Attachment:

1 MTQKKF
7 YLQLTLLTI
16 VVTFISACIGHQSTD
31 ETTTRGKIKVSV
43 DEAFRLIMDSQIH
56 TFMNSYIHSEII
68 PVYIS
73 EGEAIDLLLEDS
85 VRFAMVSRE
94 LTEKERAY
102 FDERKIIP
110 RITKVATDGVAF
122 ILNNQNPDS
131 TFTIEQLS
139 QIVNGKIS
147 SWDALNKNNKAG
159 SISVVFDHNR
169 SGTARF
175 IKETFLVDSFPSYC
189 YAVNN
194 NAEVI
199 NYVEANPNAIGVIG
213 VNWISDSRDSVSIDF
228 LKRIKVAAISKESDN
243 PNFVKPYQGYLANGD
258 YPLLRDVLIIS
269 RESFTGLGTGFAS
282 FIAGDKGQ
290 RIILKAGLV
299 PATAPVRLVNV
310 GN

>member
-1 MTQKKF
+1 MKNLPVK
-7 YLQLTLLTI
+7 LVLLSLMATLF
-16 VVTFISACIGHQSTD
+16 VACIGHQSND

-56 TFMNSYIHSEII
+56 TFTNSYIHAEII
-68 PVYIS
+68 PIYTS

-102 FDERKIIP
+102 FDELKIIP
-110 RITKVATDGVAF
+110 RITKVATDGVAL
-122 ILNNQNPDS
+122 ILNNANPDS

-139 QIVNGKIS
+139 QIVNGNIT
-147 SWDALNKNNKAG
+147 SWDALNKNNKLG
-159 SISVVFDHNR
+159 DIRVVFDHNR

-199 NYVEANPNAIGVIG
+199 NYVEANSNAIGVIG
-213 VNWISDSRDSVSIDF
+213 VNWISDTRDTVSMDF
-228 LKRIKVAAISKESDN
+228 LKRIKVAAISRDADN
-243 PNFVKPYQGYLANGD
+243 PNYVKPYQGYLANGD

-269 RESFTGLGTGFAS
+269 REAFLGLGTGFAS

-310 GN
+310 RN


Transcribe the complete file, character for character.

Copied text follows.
1 MTQKKF
7 YLQLTLLTI
16 VVTFISACIGHQSTD
31 ETTTRGKIKVSV
43 DEAFRLIMDSQIH
56 TFMNSYIHSEII
68 PVYIS
73 EGEAIDLLLEDS
85 VRFAMVSRE
94 LTEKERAY
102 FDERKIIP
110 RITKVATDGVAF
122 ILNNQNPDS
131 TFTIEQLS
139 QIVNGKIS
147 SWDALNKNNKAG
159 SISVVFDHNR
169 SGTARF
175 IKETFLVDSFPSYC
189 YAVNN
194 NAEVI
199 NYVEANPNAIGVIG
213 VNWISDSRDSVSIDF
228 LKRIKVAAISKESDN
243 PNFVKPYQGYLANGD
258 YPLLRDVLIIS
269 RESFTGLGTGFAS
282 FIAGDKGQ
290 RIILKAGLV
299 PATAPVRLVNV
310 GN

>member
-1 MTQKKF
+1 MKNLPVK
-7 YLQLTLLTI
+7 LVLLSLMATLF
-16 VVTFISACIGHQSTD
+16 VACIGHQSND

-56 TFMNSYIHSEII
+56 TFTNSYIHAEII
-68 PVYIS
+68 PIYTS

-102 FDERKIIP
+102 FDELKIIP
-110 RITKVATDGVAF
+110 RITKVATDGVAL
-122 ILNNQNPDS
+122 ILNNANPDS

-139 QIVNGKIS
+139 QIVNGNIT
-147 SWDALNKNNKAG
+147 SWDALNKNNKLG
-159 SISVVFDHNR
+159 DIRVVFDHNR

-199 NYVEANPNAIGVIG
+199 NYVEANSNAIGVIG
-213 VNWISDSRDSVSIDF
+213 VNWISDTRDTVSMDF
-228 LKRIKVAAISKESDN
+228 LKRIKVAAISRDADN
-243 PNFVKPYQGYLANGD
+243 PNYVKPYQGYLANGD

-269 RESFTGLGTGFAS
+269 REAFLGLGTGFAS

-310 GN
+310 RN